Specific, Physical, Unsentimental

Video of the service is here. The sermon begins around the 46:40 mark.

In the Name of the Father and of the Son and of the Holy Spirit. Amen.

It is hard to speak about something that’s been spoken about so many times. For that matter, it’s hard to hear what we have heard so many times. Our ears close up, our eyes glaze over, and we tune out. The stories are too familiar, which, ironically, makes them seem further away, rather than closer. But we still want Christmas to mean something, and we have different ways of trying to drum up some meaning from the too-familiar.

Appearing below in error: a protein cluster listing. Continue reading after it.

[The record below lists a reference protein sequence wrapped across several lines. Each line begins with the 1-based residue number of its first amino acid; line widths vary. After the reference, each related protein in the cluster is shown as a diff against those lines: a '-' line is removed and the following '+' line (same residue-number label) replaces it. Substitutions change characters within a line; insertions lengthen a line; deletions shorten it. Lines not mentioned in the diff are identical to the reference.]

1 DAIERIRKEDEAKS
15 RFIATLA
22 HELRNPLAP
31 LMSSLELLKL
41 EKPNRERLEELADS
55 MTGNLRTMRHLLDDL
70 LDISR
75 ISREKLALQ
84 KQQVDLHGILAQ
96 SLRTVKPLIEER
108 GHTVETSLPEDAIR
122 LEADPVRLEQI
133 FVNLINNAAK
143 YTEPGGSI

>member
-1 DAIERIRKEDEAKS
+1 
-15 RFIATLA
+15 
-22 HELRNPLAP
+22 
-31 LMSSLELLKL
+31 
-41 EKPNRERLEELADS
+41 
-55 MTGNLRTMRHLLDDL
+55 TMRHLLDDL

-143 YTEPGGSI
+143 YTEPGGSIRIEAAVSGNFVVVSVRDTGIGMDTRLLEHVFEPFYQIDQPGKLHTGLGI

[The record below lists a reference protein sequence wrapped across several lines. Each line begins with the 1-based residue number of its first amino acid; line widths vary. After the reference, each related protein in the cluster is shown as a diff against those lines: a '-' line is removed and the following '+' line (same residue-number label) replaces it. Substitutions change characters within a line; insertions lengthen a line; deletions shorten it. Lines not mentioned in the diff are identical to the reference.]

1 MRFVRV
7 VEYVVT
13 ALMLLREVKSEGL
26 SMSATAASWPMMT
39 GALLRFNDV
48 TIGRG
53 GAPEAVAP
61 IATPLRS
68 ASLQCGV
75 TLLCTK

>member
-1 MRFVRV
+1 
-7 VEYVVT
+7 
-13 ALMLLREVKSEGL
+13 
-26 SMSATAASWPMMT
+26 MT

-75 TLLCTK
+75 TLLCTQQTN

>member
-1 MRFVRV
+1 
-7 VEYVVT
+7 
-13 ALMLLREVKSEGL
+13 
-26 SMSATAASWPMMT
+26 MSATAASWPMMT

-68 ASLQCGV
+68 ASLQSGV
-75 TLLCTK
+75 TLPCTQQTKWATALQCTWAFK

One of the things we do is generalize the specific. So we might take the specific birth of a specific baby and generalize it: this is really about a new birth for us, a new beginning, a new opportunity, a new year. Or we might take the specific words of this Man, for example when He says that He is the Light of the world, and generalize them. So we look at the lights on trees or houses, and we talk about a general “light in the darkness,” the idea of light, whatever that means to you. Or we might take the specific presence of God in this baby, in this man, Jesus, and generalize it to talk about the presence of God or the divine in all things and all people. Like Ralph Waldo Emerson once wrote in a diary, “the highest revelation is that God is in every man.” In order to bring meaning to Christmas, we generalize the specifics of the story.